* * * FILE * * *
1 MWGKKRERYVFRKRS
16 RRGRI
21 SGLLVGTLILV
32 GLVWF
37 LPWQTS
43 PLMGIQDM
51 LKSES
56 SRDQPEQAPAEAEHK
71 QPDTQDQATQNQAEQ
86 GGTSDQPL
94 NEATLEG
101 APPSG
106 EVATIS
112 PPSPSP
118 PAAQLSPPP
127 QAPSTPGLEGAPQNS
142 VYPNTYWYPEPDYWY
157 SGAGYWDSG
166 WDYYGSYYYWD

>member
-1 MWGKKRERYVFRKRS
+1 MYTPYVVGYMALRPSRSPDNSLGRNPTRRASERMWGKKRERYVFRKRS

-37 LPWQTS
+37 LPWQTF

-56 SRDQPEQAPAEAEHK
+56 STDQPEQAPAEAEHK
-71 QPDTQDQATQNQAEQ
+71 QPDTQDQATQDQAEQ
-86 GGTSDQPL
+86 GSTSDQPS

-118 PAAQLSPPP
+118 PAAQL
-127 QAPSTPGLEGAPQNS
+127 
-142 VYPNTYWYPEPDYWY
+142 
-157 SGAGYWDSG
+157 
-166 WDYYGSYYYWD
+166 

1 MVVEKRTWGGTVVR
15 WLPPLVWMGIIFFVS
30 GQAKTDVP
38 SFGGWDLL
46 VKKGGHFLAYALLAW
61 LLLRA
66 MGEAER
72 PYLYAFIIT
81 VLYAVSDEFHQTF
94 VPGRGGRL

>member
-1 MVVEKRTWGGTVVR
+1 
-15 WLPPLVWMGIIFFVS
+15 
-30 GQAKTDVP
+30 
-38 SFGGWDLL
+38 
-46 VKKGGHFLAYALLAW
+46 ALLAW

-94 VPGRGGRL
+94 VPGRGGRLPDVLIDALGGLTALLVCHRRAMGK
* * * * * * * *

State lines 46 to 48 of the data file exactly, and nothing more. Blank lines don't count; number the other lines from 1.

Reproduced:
61 LLLRA
66 MGEAER
72 PYLYAFIIT